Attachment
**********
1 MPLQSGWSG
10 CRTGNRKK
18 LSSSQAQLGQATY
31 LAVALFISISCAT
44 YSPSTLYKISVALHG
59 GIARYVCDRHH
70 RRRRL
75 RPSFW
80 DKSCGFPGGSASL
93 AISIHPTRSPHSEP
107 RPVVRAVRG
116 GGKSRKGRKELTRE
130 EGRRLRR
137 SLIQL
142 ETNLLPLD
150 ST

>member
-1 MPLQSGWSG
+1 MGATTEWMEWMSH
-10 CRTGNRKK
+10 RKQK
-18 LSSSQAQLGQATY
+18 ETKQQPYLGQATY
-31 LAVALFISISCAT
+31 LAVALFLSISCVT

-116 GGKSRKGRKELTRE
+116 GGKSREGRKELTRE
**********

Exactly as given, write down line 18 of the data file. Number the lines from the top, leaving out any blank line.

-1 MPLQSGWSG